Biomass Combustion: Harmful at Any Scale
(June 2014 - Vol. 5, issue 3)
Biomass Combustion: Harmful at Any Scale
- by Cathy Baiton, Only Clean Air
In the same way that industrial biomass combustion can seriously jeopardize public health and the environment in communities, residential and smaller-scale commercial biomass burning also have adverse impacts on health and air quality in neighborhoods.
In many cities and towns, increased wood burning, both indoor and outdoor, has become a potentially year-round source of urban and semi-rural air pollution, whether from highly polluting outdoor wood boilers, needless “recreational” outdoor burning in warmer seasons, or avoidable fireplace or wood stove smoke in cooler months.
Residential smokestacks have even fewer pollution controls than industrial technologies, and people are exposed so directly in the confines of an urban neighborhood, where smoke particles can be trapped between trees, buildings, and other structures and can seep easily into nearby houses, even through closed windows and doors. Studies have found that as much as 70 percent of outdoor smoke pollution can enter surrounding homes, posing health risks to neighbors. Indoors, particle concentrations can build to levels that are dangerously high.
Julie Bamonte Burgo, a clean air activist in Pittsburgh, Pennsylvania, notes that, “In Allegheny County, wood burning smoke accounts for one third of our citizens’ pollution complaints,” and points to the great need in her own and other areas for an ongoing campaign aimed at increased public awareness of the health effects of wood smoke, and of its link to higher rates of heart attacks, strokes, asthma and other lung diseases, hospital admissions, and even early deaths. Julie recalls how at one time her family’s home, due to neighborhood smoke pollution, “was like a gas chamber, it was so bad; even with all the plastic on the doors and purifiers running . . . the smoke would just build up in our house.”
While infants, children, expectant mothers, the elderly, or people with allergies, asthma, or other health concerns are at a special risk to even low levels of neighborhood wood smoke, no amount of smoke exposure can be considered safe for anyone. The ability of even healthy people to safely enjoy outdoor activity is also limited by the presence of any smoke pollution. In fact, the World Health Organization’s International Agency forResearch on Cancer (IARC) now classifies particulate matter in outdoor air pollution as a Group 1 human carcinogen - placing PM in the same category as other cancer-causing agents like asbestos and tobacco smoke.
- by Shirley Brandie, WoodBurnerSmoke.net
A Victim of Woodsmoke Pollution
In 2000, we bought a home to enjoy our retirement in. It was perfect for us! Everything on one floor, a surrounding deck, and a large expanse of lawn. Little did we know that, in 2002, our lives would be changed dramatically! Beginning in 2002, our home became surrounded and infiltrated by wood smoke from our neighbour. There was no help in getting this smoke stopped. Everywhere we turned we received sympathy but were told there was nothing they could do.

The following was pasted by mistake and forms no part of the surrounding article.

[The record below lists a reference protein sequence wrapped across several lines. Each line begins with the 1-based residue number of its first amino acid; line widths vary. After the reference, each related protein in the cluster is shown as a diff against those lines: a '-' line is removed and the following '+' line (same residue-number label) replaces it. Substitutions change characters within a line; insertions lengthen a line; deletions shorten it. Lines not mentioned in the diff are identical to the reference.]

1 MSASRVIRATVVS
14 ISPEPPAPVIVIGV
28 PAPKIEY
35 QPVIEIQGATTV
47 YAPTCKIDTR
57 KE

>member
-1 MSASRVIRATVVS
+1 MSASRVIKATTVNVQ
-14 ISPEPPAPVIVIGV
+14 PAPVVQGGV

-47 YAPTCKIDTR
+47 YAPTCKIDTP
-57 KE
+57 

We were told that it was an issue to be dealt with at the municipal level. Approaching the municipality and asking for help gave us more sympathy but no action. The people we talked with said it was a “civil matter.” We called the Building Inspector repeatedly about the height of the chimney and were told it met code.
We spoke, both in person and by telephone, to the neighbours telling them that the smoke was getting into our house and making life almost unbearable. The response was to “keep your windows closed.” We tried to explain that the smoke gets in through the furnace intake, spaces under doors, etc. They then said they would not stop burning, would burn what they want and to sue them if we didn’t like it… which we finally ended up doing.
Dirty Wood Heaters
- by Dr. Dorothy Robinson, Woodsmoke.3sc.net
The most health-hazardous air pollutant is PM2.5 (tiny particles less than 2.5 millionth of a metre in diameter) that cause 10 to 20 times as many premature deaths as the next worst pollutant (ozone).
PM2.5 penetrate the deepest recesses of our lungs. As well as causing lung disease, PM2.5 can enter the bloodstream and transport the toxins in air pollution all round the body, causing inflammation, heart disease, cancers, dementia, genetic damage in babies, increased risk of childhood asthma, autism, reduced IQ when children start school and attention problems.
Burn it Up?
- by Vic Steblin
Humans have been burning for much of history. Africa burns its savanna annually and the smoke can be seen from space. Australia and Mediterranean areas regularly burn off hazardous undergrowth. Logging companies burn off residue according to professional forestry codes. Ranchers and farmers burn old grass and crops to release nutrients.
Even lightning by nature burns whole forests. Humans, following nature’s example, seem to love burning. Spring bonfires are used to clear up old branches and yard waste. The burner barrel handled household garbage until too much smoke was produced by too many people. Wood burners still display their historical right to burn anywhere and anytime they please.
Times and conditions change, however, and humans everywhere must reconsider historical traditions for a cleaner modern society. We must leave some old things behind, educate ourselves with modern technology and use resources better. We should stop burning things up.